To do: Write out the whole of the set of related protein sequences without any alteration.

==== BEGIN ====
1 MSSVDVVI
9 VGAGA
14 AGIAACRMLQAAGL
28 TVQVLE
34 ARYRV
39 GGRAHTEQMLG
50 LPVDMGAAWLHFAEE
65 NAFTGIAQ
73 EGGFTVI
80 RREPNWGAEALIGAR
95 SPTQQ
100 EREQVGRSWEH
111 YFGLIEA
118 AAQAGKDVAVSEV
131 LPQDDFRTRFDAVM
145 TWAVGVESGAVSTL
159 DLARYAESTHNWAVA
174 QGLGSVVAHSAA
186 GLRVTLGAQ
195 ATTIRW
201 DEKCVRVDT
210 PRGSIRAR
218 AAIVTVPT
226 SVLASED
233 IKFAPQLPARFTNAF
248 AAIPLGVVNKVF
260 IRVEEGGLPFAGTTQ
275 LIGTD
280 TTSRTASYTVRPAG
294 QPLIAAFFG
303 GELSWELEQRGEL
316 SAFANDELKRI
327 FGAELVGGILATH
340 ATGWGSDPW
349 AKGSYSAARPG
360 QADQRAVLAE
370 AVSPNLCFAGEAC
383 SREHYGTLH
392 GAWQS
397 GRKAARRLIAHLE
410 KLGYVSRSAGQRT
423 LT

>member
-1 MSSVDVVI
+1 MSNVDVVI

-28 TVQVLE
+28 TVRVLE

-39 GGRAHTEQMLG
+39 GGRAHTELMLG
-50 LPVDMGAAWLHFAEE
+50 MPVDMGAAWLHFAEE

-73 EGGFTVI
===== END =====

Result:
1 MSSVDVVI
9 VGAGA
14 AGIAACRMLQAAGL
28 TVQVLE
34 ARYRV
39 GGRAHTEQMLG
50 LPVDMGAAWLHFAEE
65 NAFTGIAQ
73 EGGFTVI
80 RREPNWGAEALIGAR
95 SPTQQ
100 EREQVGRSWEH
111 YFGLIEA
118 AAQAGKDVAVSEV
131 LPQDDFRTRFDAVM
145 TWAVGVESGAVSTL
159 DLARYAESTHNWAVA
174 QGLGSVVAHSAA
186 GLRVTLGAQ
195 ATTIRW
201 DEKCVRVDT
210 PRGSIRAR
218 AAIVTVPT
226 SVLASED
233 IKFAPQLPARFTNAF
248 AAIPLGVVNKVF
260 IRVEEGGLPFAGTTQ
275 LIGTD
280 TTSRTASYTVRPAG
294 QPLIAAFFG
303 GELSWELEQRGEL
316 SAFANDELKRI
327 FGAELVGGILATH
340 ATGWGSDPW
349 AKGSYSAARPG
360 QADQRAVLAE
370 AVSPNLCFAGEAC
383 SREHYGTLH
392 GAWQS
397 GRKAARRLIAHLE
410 KLGYVSRSAGQRT
423 LT

>member
-1 MSSVDVVI
+1 MSNVDVVI

-28 TVQVLE
+28 TVRVLE

-39 GGRAHTEQMLG
+39 GGRAHTELMLG
-50 LPVDMGAAWLHFAEE
+50 MPVDMGAAWLHFAEE

-73 EGGFTVI